The pathogenesis of psoriasis is complex, and cytokines play an important role in mediating cell-cell interactions that result in abnormal structures and functions of many cell types in psoriasis, such as abnormal proliferation and differentiation of keratinocytes, abnormal proliferation of blood vessels, stimulation of immune cells, and driving abnormal immune reactions. In this chapter, we summarize the roles and functions of inflammatory cytokines that play a crucial role in psoriasis such as tumor necrosis factor (TNF)-α, interleukin (IL)-12/IL-23, and IL-17, as well as their inhibitors that are used to treat psoriasis.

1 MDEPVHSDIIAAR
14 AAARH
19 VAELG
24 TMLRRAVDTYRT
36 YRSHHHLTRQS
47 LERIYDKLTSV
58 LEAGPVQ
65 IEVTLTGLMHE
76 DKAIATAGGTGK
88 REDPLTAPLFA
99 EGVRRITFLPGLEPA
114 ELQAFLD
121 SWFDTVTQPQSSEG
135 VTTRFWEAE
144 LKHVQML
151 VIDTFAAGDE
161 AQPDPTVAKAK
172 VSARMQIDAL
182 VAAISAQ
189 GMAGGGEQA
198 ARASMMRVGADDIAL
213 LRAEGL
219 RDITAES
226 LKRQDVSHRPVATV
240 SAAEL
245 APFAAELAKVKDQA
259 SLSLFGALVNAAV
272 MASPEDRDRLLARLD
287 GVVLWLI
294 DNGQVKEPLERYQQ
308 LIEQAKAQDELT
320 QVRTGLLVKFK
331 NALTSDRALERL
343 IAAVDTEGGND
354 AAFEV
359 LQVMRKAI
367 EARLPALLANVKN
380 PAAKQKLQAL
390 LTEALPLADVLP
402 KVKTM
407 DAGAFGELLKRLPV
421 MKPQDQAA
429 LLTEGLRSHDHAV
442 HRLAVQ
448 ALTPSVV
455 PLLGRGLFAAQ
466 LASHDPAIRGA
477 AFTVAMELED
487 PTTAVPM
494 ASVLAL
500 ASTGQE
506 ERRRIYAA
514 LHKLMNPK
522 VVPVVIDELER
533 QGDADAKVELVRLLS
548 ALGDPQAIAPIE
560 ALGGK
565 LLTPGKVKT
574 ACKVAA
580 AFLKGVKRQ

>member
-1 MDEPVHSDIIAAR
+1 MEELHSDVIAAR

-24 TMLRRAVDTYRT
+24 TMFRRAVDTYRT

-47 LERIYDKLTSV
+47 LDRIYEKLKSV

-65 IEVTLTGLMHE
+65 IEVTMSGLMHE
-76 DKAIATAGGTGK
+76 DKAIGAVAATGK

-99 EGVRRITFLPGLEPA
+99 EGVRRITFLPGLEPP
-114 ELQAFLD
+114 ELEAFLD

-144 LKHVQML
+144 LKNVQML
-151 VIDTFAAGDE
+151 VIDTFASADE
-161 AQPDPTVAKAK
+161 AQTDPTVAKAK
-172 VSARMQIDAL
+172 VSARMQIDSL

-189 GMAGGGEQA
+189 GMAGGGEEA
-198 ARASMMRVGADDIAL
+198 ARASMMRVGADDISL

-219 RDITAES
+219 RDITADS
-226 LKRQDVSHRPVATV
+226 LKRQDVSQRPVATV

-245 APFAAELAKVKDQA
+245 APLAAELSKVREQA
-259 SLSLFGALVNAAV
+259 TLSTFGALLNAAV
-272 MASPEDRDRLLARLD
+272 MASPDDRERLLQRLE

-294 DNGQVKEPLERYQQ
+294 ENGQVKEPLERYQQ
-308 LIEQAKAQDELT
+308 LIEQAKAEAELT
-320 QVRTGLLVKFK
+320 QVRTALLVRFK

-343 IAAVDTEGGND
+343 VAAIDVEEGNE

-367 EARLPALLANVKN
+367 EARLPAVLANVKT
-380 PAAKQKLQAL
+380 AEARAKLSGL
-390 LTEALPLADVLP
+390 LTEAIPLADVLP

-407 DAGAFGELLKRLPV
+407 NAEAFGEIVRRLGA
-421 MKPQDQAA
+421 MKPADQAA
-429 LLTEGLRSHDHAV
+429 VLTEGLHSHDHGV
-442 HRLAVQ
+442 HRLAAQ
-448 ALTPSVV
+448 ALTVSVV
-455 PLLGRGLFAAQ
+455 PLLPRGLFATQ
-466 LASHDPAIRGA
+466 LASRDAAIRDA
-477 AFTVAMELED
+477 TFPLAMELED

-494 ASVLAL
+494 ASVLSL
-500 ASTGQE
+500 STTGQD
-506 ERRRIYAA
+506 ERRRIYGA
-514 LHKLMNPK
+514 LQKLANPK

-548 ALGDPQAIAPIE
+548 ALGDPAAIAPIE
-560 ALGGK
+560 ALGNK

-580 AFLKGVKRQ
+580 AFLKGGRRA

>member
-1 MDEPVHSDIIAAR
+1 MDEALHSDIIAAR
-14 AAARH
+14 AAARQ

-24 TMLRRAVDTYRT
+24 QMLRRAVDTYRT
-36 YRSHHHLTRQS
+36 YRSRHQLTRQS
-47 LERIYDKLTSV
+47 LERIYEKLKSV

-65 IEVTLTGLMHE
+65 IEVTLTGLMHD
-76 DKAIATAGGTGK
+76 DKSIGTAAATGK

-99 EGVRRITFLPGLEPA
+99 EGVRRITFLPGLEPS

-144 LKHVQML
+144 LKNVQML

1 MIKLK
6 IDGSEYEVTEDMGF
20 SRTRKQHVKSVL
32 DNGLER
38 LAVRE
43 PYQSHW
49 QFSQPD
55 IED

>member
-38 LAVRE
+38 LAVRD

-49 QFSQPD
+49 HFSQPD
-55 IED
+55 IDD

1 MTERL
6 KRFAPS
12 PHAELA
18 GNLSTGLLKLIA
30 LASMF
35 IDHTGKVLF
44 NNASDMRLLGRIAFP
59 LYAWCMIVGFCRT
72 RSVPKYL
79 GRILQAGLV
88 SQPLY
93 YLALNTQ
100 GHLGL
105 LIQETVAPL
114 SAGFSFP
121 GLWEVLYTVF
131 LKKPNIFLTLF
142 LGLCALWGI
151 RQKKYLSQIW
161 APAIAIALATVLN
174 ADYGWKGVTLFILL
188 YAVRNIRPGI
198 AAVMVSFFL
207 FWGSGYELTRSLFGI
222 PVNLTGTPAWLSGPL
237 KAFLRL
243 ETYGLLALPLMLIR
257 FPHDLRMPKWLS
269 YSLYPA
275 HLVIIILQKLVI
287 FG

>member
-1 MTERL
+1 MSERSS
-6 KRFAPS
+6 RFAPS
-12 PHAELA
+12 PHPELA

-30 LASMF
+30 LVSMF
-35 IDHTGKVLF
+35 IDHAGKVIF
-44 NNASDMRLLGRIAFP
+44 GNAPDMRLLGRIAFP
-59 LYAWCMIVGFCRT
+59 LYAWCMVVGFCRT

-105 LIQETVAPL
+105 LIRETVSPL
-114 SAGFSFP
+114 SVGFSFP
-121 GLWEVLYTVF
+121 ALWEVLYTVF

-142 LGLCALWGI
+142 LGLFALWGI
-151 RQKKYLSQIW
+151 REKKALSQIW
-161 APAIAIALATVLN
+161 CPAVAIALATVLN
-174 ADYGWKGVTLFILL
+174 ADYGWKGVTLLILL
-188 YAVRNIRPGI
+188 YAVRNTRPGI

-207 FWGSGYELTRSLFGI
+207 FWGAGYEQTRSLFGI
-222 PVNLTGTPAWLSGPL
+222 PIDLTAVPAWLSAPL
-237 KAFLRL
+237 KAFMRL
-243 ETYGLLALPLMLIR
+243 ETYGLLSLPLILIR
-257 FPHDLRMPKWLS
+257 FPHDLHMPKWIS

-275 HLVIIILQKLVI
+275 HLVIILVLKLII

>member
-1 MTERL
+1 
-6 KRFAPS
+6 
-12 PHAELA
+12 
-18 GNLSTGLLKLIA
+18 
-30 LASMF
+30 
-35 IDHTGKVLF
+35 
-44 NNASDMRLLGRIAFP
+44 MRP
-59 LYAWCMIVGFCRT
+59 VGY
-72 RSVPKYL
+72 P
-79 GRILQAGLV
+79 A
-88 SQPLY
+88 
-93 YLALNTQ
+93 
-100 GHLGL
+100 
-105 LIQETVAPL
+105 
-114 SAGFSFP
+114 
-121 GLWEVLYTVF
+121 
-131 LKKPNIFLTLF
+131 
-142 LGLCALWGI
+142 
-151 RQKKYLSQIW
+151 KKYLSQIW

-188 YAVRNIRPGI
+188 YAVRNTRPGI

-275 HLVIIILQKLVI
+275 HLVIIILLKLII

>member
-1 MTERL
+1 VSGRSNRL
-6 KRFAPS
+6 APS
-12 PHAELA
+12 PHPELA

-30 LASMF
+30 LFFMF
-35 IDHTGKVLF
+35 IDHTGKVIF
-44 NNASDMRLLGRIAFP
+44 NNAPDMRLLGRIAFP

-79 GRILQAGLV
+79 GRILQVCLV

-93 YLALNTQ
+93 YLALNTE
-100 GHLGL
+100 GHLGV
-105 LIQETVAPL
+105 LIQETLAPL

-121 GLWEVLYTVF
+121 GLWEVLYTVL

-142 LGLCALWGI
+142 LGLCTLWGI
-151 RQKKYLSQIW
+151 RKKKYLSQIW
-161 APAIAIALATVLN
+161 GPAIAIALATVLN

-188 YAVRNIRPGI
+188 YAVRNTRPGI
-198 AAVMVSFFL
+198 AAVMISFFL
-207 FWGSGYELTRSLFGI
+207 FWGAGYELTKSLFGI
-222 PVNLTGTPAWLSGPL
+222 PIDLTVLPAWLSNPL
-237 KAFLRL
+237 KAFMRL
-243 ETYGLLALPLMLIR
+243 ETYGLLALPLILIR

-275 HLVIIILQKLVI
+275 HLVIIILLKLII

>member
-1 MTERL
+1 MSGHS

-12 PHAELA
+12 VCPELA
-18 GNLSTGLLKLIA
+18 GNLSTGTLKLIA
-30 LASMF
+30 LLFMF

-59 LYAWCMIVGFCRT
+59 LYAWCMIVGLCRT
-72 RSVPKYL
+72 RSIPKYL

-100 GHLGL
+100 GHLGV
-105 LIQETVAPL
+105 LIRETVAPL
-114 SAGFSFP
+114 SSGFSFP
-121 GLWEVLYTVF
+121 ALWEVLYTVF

Part of the book: Psoriasis
Keratins are the epithelia-specific members of intermediate filament superfamily and consist of 54 members. They serve primarily as cytoskeletons, which sustain cell structures. They also influence on cell proliferation and motility by rapidly changing their morphology and distribution through post-translational modification. The expression of keratins genes is regulated by various cytokines and growth factors, mainly through distinct transcription factors. Mutations in keratin genes cause various cutaneous diseases as well as predisposition to inflammatory disorders of internal organ, such as the intestine and the liver. Keratins directly interact signaling molecules, which affects inflammatory processes, and cancer progression. The mechanism of keratin involvement in many diseases will be elucidated in future, which would help identifying novel target for treatment.
Part of the book: Keratin